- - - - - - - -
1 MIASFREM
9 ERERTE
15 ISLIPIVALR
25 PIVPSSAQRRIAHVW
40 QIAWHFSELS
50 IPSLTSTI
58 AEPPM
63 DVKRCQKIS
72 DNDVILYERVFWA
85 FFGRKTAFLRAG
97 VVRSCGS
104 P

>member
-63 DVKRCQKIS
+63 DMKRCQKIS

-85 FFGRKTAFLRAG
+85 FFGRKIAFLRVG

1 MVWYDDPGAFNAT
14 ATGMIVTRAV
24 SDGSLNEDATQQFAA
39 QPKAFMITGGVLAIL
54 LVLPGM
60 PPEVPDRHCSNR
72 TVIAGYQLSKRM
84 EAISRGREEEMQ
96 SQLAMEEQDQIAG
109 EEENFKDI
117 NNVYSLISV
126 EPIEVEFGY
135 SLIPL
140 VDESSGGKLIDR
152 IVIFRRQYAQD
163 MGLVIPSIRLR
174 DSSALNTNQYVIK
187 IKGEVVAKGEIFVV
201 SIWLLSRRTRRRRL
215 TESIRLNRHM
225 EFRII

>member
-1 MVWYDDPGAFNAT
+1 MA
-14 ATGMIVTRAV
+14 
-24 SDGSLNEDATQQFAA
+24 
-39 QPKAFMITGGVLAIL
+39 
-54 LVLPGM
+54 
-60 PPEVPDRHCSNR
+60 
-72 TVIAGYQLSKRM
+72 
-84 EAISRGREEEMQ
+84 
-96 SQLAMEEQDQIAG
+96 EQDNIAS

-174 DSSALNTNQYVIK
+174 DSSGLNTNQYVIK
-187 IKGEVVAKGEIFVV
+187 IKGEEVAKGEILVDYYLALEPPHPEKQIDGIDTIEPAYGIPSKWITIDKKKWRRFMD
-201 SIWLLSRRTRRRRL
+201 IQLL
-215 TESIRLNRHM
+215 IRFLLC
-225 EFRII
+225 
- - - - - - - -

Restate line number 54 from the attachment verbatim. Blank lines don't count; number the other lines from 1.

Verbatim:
-84 EAISRGREEEMQ